Kutztown University Department of Biology
Faculty Research Interests and Activities
Dr. Angelika Antoni.
and molecular biology, with interests in the genetic basis for human diseases,
cell signaling, and the consequences of cellular apoptosis. Her main goal is to
elucidate the genetic basis of autoimmune predisposition for diseases such as
lupus and type I diabetes.
Dr. Daniel Aruscavage.
safety in the home, such as contamination of cutting boards and sponges, is
Several other aspects of microbiology are also considered,
such as antibiotic resistance, water quality, and microbial physiology.
Dr. Marilyn C. Baguinon. Interests are in understanding gene function using molecular biology techniques. Examples of genes/proteins she has worked on are those involved in nitrogen fixation, in bacterial endotoxin detoxification, and blood clot formation. Recently, she has been involved in research studying the function of certain genes involved in red flour beetle development.
Dr. Douglas Becker. Conservation biology and avian and landscape ecology with an emphasis on how biological communities change within human modified environments and management strategies to balance human and wildlife needs.
Dr. Nancy M. Butler.
marine ecology, including plankton feeding strategies, mating behavior,
physiology, and community structure.
Ms. Melissa Gehret. Interests include studying various methods of biological control for economically important insects. Specifically researched and biologically characterized components of the German cockroach (Blattella germanica) pheromone.
Dr. Christopher Habeck. Conservation biology, restoration ecology, and plant-herbivore interactions. I am interested in 1) how plant chemistry influences consumers, 2) how consumer foraging choices impact invasion dynamics, and 3) how consumers influence restoration success through alterations to the compositional and chemical signature of plant communities. My work integrates around a larger theme of enhancing basic and applied ecological knowledge for the conservation of species, habitat restoration, and mitigation. Please visit my website: http://habeck-ecology.weebly.com/index.html
Dr. Angela Hoptak-Solga.
and molecular genetics with an emphasis on the mechanisms responsible for the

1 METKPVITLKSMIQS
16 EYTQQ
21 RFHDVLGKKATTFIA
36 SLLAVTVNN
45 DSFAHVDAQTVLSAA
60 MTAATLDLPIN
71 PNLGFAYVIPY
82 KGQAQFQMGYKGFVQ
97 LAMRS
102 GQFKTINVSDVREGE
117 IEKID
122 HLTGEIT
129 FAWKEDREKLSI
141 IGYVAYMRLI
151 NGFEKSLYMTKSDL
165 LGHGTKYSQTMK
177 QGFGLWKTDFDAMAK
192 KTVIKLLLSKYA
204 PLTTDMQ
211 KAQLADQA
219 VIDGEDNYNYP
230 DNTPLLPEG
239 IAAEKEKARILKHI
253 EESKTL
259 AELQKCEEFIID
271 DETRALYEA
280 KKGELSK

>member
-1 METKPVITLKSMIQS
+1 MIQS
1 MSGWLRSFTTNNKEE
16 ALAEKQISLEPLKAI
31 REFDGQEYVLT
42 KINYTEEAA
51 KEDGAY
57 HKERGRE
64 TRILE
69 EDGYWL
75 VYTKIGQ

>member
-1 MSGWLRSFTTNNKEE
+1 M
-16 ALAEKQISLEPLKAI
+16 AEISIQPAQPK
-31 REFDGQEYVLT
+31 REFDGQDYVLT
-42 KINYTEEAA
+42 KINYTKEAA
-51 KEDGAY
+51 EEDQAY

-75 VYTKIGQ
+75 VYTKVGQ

control of bone growth in zebrafish caudal fins.
In particular, I study how mutations in
lead to the production of short fins. I am interested in analyzing bone and
joint structure using electron microscopy.
Dr. Carol C. Mapes. Plant physiology, plant growth and development, and cecidology. Research focuses on studies involving plant galls caused by insects and mites.
Dr. Cristen Rosch. Plant molecular and cell biology, developmental biology with interests including gene expression, gene regulation, and the use of fluorescent microscopy to study the cellular cytoskeleton.
Dr. Wendy L. Ryan. Diverse projects within marine biology with an emphasis on physiology, marine mammals, high pressure treatments and the development of innovative teaching labs.
Dr. Christopher F. Sacchi. Reproductive biology of native and introduced plant species with a focus on abiotic and biotic factors influencing plant growth and reproduction. Plant-herbivore and plant-pollinator interactions are of special interest.
Dr. Carsten Sanders. Molecular Biology, Biochemistry, and Biophysics; the molecular understanding and biotechnological use of proteins involved in energy transduction pathways and in induction of apoptosis (programmed cell death).
Dr. Gregory P. Setliff. Insect taxonomy and systematics, especially of tropical weevils from the Indo-Australian region; related interests include documenting biodiversity, insect identification, invasive species, and tropical ecology.Dr. Elizabeth M. Skendzic. Plant taxonomy and plant molecular systematics with an interest on the grass family, the Poaceae.
Dr. Matthew Stone. Physiology, ecology, and conservation of reptiles and amphibians. His research focuses on bone dynamics of turtles, specifically in relation to reproduction.
Dr. William F. Towne. Communication, learning, and sun-compass orientation in honey bees.
on aiding beekeepers in managing honey bee pests and diseases. I am also
involved in efforts to document winter losses across the country.
Dr. Todd Underwood. The interactions between the brood parasitic brown-headed cowbird and its hosts. Brood parasitism is a reproductive strategy where female birds lay their eggs in other birds’ nests and leave all parental care to these “foster parents” or hosts. Also interested in other topics in avian behavior, ecology, and conservation.